Is the UK economy looking up?
For once, the UK economy has been getting press coverage that George Osborne can enjoy.
Newspaper columnists have been talking about "green shoots" for a couple of weeks. Now the cover of this week's Economist magazine has Britain "sailing out of the storm".
Are they right to be so upbeat? If you're judging simply on the latest economic news, the answer would have to be a resounding yes.
Nearly all of the economic data released in the past month has been better than expected. And even the bad news on GDP from earlier in the summer has been partly revised away.
Two months ago, the Office for National Statistics told us the economy had contracted by 0.7% in the second quarter. Now it says the decline was closer to 0.4%. That still sounds less than wonderful, but the implication is that the economy might have grown slightly, had it not been for the extra bank holiday.
In those same three months, employment grew by more than 230,000. There are now about 700,000 more people in work than at the start of 2010, when the labour market started its unexpectedly early recovery.
The surprising strength on the jobs front has been debated and chewed over endlessly (see, for example, this). But there is little debate that jobs growth on this scale has raised incomes overall, even if many individual pay packets are not so hot.
The UK's industrial production in July grew at its fastest rate in 25 years. And we've had more good news today - from the service sector, which accounts for more than 75% of the UK's economic output. It grew by 1.1% in July, after falling by 1.5% the previous month, when there were two more bank holidays than usual.
That July figure for service sector output is still only 0.3% higher than at the end of 2011. But any growth at all is reassuring, in an economy that has been technically in recession since January.
All of this has City economists confidently predicting that the UK has come out of recession, and our national output will have expanded by more than 0.5% in the three months from July to September.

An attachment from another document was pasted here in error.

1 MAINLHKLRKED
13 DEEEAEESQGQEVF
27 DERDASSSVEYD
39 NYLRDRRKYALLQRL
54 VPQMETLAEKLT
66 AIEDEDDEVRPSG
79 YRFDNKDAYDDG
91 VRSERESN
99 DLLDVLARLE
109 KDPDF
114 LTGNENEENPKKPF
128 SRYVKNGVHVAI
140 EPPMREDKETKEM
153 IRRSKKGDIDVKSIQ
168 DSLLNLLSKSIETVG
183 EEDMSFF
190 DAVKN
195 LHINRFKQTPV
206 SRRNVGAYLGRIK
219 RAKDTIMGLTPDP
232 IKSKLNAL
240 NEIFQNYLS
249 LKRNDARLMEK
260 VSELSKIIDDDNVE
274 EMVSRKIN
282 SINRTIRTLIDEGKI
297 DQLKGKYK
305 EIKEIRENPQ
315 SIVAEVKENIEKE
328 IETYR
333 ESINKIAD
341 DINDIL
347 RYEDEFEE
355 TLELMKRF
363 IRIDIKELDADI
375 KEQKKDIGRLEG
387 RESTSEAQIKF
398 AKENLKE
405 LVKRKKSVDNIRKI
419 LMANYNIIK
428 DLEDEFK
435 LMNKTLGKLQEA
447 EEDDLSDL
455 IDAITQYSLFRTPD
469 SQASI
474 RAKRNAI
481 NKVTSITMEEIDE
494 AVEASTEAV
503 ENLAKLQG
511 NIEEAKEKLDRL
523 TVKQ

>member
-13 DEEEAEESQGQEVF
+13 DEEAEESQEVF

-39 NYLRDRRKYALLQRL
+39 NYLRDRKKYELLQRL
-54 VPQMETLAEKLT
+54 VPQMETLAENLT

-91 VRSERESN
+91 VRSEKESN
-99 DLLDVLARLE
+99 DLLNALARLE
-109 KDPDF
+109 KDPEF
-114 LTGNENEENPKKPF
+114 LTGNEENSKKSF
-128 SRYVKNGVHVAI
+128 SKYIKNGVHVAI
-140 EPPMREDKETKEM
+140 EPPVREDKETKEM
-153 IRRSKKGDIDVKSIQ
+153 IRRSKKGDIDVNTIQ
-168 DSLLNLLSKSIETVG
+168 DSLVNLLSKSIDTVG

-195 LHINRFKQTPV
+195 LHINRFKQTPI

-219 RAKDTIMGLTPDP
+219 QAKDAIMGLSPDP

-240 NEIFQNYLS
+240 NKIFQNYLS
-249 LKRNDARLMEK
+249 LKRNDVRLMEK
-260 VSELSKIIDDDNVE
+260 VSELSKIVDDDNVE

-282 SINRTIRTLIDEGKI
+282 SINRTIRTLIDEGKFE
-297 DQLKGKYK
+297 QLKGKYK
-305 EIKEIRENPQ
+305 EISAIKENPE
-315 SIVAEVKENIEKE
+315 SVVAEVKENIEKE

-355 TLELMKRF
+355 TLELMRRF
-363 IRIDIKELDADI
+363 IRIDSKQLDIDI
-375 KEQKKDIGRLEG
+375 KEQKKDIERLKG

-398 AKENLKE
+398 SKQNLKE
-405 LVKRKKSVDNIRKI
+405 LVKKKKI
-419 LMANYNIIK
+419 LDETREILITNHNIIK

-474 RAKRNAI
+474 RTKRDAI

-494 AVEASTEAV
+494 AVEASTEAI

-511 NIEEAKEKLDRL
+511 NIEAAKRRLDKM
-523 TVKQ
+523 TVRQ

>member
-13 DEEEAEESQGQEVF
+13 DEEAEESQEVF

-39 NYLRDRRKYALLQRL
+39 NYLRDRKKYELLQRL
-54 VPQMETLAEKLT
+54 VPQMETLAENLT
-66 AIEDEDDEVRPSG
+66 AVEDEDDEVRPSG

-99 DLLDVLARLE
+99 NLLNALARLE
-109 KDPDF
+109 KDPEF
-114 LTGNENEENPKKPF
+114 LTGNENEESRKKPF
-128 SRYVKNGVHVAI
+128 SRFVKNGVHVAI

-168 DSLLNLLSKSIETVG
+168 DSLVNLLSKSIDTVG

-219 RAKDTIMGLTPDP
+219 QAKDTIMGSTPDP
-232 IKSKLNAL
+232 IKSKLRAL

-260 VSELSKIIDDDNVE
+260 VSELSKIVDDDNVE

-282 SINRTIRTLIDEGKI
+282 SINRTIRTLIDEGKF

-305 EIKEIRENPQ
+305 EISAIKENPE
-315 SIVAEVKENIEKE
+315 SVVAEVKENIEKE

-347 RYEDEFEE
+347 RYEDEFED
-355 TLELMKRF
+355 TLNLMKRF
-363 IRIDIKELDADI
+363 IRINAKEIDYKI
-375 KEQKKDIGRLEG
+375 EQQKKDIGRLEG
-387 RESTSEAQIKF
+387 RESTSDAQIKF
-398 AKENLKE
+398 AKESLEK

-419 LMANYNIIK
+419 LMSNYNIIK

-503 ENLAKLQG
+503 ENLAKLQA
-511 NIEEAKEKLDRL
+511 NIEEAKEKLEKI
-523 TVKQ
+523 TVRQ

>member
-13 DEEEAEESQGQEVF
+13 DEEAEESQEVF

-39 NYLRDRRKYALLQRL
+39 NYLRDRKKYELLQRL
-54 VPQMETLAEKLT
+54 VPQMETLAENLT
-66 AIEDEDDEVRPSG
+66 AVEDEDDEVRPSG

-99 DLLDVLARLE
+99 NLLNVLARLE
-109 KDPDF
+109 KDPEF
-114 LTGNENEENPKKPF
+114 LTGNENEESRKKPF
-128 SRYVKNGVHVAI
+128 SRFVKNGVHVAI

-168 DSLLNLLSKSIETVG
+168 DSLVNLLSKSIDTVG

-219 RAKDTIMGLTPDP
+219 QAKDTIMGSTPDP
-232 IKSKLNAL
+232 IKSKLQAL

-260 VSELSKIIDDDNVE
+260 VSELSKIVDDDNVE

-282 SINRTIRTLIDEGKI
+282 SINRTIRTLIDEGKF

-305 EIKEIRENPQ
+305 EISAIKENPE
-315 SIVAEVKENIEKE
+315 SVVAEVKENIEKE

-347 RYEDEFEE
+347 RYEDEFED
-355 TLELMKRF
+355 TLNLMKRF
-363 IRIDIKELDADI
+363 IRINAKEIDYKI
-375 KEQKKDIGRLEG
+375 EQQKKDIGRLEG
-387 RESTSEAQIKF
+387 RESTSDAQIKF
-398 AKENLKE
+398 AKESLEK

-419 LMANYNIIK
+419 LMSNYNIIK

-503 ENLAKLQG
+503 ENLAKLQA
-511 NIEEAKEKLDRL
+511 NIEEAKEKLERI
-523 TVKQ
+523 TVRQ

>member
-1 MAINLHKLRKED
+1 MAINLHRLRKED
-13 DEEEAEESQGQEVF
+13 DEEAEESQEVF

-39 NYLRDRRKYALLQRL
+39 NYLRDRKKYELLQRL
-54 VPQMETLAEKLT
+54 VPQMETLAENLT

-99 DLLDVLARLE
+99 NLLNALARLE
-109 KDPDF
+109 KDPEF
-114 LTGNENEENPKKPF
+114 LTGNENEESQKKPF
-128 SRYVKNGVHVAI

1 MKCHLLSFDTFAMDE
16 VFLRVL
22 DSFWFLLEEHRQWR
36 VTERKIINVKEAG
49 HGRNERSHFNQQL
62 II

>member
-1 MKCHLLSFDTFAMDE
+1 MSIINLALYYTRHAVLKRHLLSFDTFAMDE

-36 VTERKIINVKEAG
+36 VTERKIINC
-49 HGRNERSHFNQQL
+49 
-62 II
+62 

If we're gloomy when the news is bad, we owe it to ourselves to be happy when the news is good. But maybe we should be trying to look past these knee-jerk responses, to the bigger picture.
In truth, the situation was never quite as bad as the words "double-dip recession" suggested (I complained about this back in April).
A more accurate summary would be that the economy has been broadly flat for the past couple of years, but that there's good reason to think that the period of bumping along the bottom might be coming to an end.
We should remember that a pick-up in the autumn of 2012 was exactly what many people were expecting to see, at the start of the year. That was when the likes of the deputy governor of the Bank of England, Charlie Bean, were suggesting, cautiously, that "the squeeze would ease" in the second of 2012, when inflation would be coming down, and real incomes starting to grow.
The latest numbers show that prediction is indeed coming true. The second half of 2012 will be better than the first. And 2013 will - we hope and trust - be better than 2012.
But if today's forecasts are right, the UK economy will still have shrunk slightly in 2012, when we were supposed to have grown by around 1%. And even if we are "sailing out of the storm", growth next year is forecast to be a less than racy 1.2%.
It is good news if we are now moving forward instead of back. Pity it should come as such a blessed relief.